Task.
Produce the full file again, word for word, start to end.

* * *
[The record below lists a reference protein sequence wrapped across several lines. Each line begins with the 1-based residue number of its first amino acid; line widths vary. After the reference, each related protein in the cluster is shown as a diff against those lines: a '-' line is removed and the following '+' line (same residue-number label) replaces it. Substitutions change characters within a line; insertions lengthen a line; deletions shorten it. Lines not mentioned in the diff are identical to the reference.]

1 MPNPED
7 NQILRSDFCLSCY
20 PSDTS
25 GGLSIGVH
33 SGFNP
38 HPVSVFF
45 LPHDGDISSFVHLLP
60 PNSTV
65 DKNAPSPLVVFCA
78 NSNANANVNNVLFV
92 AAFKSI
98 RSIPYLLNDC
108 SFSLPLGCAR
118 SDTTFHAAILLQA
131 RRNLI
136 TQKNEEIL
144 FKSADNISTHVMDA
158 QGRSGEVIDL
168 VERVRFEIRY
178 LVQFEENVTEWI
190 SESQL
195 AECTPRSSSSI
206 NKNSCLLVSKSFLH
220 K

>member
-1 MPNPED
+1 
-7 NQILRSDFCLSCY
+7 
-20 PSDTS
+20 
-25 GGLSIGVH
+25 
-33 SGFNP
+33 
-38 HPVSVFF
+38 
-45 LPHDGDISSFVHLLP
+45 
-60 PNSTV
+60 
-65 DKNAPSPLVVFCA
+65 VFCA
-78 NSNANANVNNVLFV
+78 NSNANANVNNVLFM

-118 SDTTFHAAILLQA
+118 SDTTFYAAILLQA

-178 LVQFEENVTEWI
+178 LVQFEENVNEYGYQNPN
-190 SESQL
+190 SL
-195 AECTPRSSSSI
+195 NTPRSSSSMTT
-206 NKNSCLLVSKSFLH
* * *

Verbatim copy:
[The record below lists a reference protein sequence wrapped across several lines. Each line begins with the 1-based residue number of its first amino acid; line widths vary. After the reference, each related protein in the cluster is shown as a diff against those lines: a '-' line is removed and the following '+' line (same residue-number label) replaces it. Substitutions change characters within a line; insertions lengthen a line; deletions shorten it. Lines not mentioned in the diff are identical to the reference.]

1 MPNPED
7 NQILRSDFCLSCY
20 PSDTS
25 GGLSIGVH
33 SGFNP
38 HPVSVFF
45 LPHDGDISSFVHLLP
60 PNSTV
65 DKNAPSPLVVFCA
78 NSNANANVNNVLFV
92 AAFKSI
98 RSIPYLLNDC
108 SFSLPLGCAR
118 SDTTFHAAILLQA
131 RRNLI
136 TQKNEEIL
144 FKSADNISTHVMDA
158 QGRSGEVIDL
168 VERVRFEIRY
178 LVQFEENVTEWI
190 SESQL
195 AECTPRSSSSI
206 NKNSCLLVSKSFLH
220 K

>member
-1 MPNPED
+1 
-7 NQILRSDFCLSCY
+7 
-20 PSDTS
+20 
-25 GGLSIGVH
+25 
-33 SGFNP
+33 
-38 HPVSVFF
+38 
-45 LPHDGDISSFVHLLP
+45 
-60 PNSTV
+60 
-65 DKNAPSPLVVFCA
+65 VFCA
-78 NSNANANVNNVLFV
+78 NSNANANVNNVLFM

-118 SDTTFHAAILLQA
+118 SDTTFYAAILLQA

-178 LVQFEENVTEWI
+178 LVQFEENVNEYGYQNPN
-190 SESQL
+190 SL
-195 AECTPRSSSSI
+195 NTPRSSSSMTT
-206 NKNSCLLVSKSFLH